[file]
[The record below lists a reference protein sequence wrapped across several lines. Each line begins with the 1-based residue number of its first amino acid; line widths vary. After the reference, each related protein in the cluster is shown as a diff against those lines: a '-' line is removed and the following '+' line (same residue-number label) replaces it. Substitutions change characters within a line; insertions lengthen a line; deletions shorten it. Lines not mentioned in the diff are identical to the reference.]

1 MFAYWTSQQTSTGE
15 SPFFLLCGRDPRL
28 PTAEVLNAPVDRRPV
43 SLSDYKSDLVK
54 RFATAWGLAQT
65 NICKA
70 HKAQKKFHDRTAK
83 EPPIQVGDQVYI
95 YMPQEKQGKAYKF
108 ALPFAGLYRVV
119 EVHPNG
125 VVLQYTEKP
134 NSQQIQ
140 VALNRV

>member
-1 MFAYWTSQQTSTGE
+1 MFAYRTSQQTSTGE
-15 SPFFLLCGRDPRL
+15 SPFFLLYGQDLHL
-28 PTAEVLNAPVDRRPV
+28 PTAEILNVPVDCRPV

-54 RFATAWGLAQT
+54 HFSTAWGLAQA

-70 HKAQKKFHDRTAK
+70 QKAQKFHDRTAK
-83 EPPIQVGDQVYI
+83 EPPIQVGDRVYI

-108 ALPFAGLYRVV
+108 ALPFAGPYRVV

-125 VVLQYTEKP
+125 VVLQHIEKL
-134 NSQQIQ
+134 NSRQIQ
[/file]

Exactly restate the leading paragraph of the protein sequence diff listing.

[The record below lists a reference protein sequence wrapped across several lines. Each line begins with the 1-based residue number of its first amino acid; line widths vary. After the reference, each related protein in the cluster is shown as a diff against those lines: a '-' line is removed and the following '+' line (same residue-number label) replaces it. Substitutions change characters within a line; insertions lengthen a line; deletions shorten it. Lines not mentioned in the diff are identical to the reference.]